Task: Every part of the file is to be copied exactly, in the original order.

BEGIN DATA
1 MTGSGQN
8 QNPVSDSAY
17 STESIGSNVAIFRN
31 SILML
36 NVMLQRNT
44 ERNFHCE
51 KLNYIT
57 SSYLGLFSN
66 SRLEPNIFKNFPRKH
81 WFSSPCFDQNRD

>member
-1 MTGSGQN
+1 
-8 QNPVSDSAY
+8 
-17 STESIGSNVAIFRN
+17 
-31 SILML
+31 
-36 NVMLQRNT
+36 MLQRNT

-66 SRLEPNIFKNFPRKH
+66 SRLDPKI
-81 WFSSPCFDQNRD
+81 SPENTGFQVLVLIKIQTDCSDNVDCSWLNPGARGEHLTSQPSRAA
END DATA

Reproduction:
1 MTGSGQN
8 QNPVSDSAY
17 STESIGSNVAIFRN
31 SILML
36 NVMLQRNT
44 ERNFHCE
51 KLNYIT
57 SSYLGLFSN
66 SRLEPNIFKNFPRKH
81 WFSSPCFDQNRD

>member
-1 MTGSGQN
+1 
-8 QNPVSDSAY
+8 
-17 STESIGSNVAIFRN
+17 
-31 SILML
+31 
-36 NVMLQRNT
+36 MLQRNT

-66 SRLEPNIFKNFPRKH
+66 SRLDPKI
-81 WFSSPCFDQNRD
+81 SPENTGFQVLVLIKIQTDCSDNVDCSWLNPGARGEHLTSQPSRAA